The late, great O.Winston Link said it best in the
    title of one of his books, "Thunder on the Blue Ridge". It is a real spine-tingling, hair raising,goose flesh prickling experience to watch
    a steam locomotive pass you working hard, feeling the ground shake, the stack bark, the rods clank.
    To stand next to one at rest and hear it purr,hum,
    rumble,hiss and pop is something that few people
    can appreciate. The moan of a distant steam loco
    whistle still sends chills down my spine and triggers a myriad of childhood memories to replay themselves in my minds eye.
    Bless all you museum folks, keep up the work and
    the faith!

    C [​IMG]
     
  7. sillystringtheory

    sillystringtheory TrainBoard Member

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    Can you imagine how much a steam locomotive would cost if it were to be manufactured today and what it would look like? Lets see....Air bags and shoulder restraints for the crew, Covered with sticker such as, "WARNING,HOT, DANGER OF BURNS" on the firebox. " DANGER, COAL DUST HAS BEEN FOUND TO KILL LAB RATS IN THE STATE OF WEST VIRGINIA" on the tender."SHOVELING COAL CAN BE INJURIOUS TO YOUR BACK" on the coal shovel. SOUNDING WHISTLE MAY CAUSE HEARING LOSS" in the cab. I can see it now, Boiler covered with sound insulation, colored in an environmentaly friendly shade of green. Radar on the nose to be able to spot specific, endangered animals on the tracks, hooked up to an emergency stop system. 9000 miles of plumbing, pipes, scrubbers & catylitic converters required by the EPA to meet future clean air standards.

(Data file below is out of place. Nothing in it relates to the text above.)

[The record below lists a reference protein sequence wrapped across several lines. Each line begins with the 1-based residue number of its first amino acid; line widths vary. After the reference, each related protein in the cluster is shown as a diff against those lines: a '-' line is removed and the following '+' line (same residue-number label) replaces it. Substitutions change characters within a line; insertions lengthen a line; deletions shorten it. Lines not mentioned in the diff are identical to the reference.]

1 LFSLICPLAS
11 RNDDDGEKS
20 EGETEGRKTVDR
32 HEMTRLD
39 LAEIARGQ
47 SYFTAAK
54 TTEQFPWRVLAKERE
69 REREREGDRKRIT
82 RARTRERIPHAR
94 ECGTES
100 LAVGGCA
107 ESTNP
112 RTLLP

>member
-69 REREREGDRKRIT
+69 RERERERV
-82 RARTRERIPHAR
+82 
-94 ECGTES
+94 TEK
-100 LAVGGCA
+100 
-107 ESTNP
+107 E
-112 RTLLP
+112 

The good old days are just that gentleman..... The good OLD days.
     
  8. watash

    watash Passed away March 7, 2010 TrainBoard Supporter In Memoriam

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    That was THEN, OLD, OBSOLETE,ALMOST FORGOTTEN, and not appreciated today. We did the experimenting, development and hands on work, and devoted our lives so you can look foreward to what your Highly over-paid Highly educated Management know-it-alls have decided is best for their pocket books. Their decision is to have you pay taxes so they can furnish you the ultimate in rail transportation. I had to design some of it just before I retired.

    Eventually you will be allowed to ride, if you are approved as worthy of the expense to the government, which depends upon how much you contribute to the gross national profit.

    Then you will of course have to pas your physical to make sure you will not carry any communicable desiese to your destination, not require medical assistance during the trip. You will be allowed to die in route, however, because your carcase will simply be shunted into the re-cycling bins to be rendered down for organs, fats, and other chemicals, rather than being wasted by simply contaminating the government's dirt property.

    Then if OK'd, you will be allocated a pod where you will be restrained in fireproof gas bags. You will have a choice, sleep, or listen to music interspursed with political propaganda. For an extra charge against your estate, you might be allowed to watch some type of training movie to keep you up to date and increase you value to the government while in route.